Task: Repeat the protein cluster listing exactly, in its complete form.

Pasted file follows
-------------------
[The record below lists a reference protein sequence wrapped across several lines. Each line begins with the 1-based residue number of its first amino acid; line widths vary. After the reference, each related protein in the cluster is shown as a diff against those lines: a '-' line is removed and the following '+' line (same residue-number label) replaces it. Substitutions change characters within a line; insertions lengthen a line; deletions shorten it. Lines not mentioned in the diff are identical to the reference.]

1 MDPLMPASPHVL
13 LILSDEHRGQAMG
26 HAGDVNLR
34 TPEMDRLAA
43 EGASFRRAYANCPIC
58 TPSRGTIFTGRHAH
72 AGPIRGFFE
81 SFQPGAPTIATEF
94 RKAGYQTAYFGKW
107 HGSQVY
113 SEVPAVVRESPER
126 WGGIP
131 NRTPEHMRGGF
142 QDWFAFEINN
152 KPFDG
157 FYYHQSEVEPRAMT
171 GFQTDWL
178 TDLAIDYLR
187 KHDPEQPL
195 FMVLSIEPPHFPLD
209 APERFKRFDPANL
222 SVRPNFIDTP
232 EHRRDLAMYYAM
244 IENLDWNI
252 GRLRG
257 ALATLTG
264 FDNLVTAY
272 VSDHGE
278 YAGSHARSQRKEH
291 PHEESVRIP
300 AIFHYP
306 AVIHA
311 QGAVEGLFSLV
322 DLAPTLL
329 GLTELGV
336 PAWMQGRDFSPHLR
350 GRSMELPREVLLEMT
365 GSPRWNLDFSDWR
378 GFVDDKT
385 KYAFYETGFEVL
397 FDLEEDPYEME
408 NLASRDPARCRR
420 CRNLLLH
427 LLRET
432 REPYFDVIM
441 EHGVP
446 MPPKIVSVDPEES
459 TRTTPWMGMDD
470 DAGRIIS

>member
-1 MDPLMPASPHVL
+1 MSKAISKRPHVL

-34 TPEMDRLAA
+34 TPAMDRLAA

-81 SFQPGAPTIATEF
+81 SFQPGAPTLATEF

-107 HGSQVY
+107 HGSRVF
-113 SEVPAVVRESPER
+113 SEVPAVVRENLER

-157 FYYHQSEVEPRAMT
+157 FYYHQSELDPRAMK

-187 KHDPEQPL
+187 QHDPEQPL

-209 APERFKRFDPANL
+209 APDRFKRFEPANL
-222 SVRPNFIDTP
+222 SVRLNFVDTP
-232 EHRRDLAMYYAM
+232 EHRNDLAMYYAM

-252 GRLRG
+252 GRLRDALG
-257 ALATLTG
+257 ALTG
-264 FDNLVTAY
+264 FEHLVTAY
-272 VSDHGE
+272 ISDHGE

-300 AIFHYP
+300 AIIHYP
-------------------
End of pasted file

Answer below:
[The record below lists a reference protein sequence wrapped across several lines. Each line begins with the 1-based residue number of its first amino acid; line widths vary. After the reference, each related protein in the cluster is shown as a diff against those lines: a '-' line is removed and the following '+' line (same residue-number label) replaces it. Substitutions change characters within a line; insertions lengthen a line; deletions shorten it. Lines not mentioned in the diff are identical to the reference.]

1 MDPLMPASPHVL
13 LILSDEHRGQAMG
26 HAGDVNLR
34 TPEMDRLAA
43 EGASFRRAYANCPIC
58 TPSRGTIFTGRHAH
72 AGPIRGFFE
81 SFQPGAPTIATEF
94 RKAGYQTAYFGKW
107 HGSQVY
113 SEVPAVVRESPER
126 WGGIP
131 NRTPEHMRGGF
142 QDWFAFEINN
152 KPFDG
157 FYYHQSEVEPRAMT
171 GFQTDWL
178 TDLAIDYLR
187 KHDPEQPL
195 FMVLSIEPPHFPLD
209 APERFKRFDPANL
222 SVRPNFIDTP
232 EHRRDLAMYYAM
244 IENLDWNI
252 GRLRG
257 ALATLTG
264 FDNLVTAY
272 VSDHGE
278 YAGSHARSQRKEH
291 PHEESVRIP
300 AIFHYP
306 AVIHA
311 QGAVEGLFSLV
322 DLAPTLL
329 GLTELGV
336 PAWMQGRDFSPHLR
350 GRSMELPREVLLEMT
365 GSPRWNLDFSDWR
378 GFVDDKT
385 KYAFYETGFEVL
397 FDLEEDPYEME
408 NLASRDPARCRR
420 CRNLLLH
427 LLRET
432 REPYFDVIM
441 EHGVP
446 MPPKIVSVDPEES
459 TRTTPWMGMDD
470 DAGRIIS

>member
-1 MDPLMPASPHVL
+1 MSKAISKRPHVL

-34 TPEMDRLAA
+34 TPAMDRLAA

-81 SFQPGAPTIATEF
+81 SFQPGAPTLATEF

-107 HGSQVY
+107 HGSRVF
-113 SEVPAVVRESPER
+113 SEVPAVVRENLER

-157 FYYHQSEVEPRAMT
+157 FYYHQSELDPRAMK

-187 KHDPEQPL
+187 QHDPEQPL

-209 APERFKRFDPANL
+209 APDRFKRFEPANL
-222 SVRPNFIDTP
+222 SVRLNFVDTP
-232 EHRRDLAMYYAM
+232 EHRNDLAMYYAM

-252 GRLRG
+252 GRLRDALG
-257 ALATLTG
+257 ALTG
-264 FDNLVTAY
+264 FEHLVTAY
-272 VSDHGE
+272 ISDHGE

-300 AIFHYP
+300 AIIHYP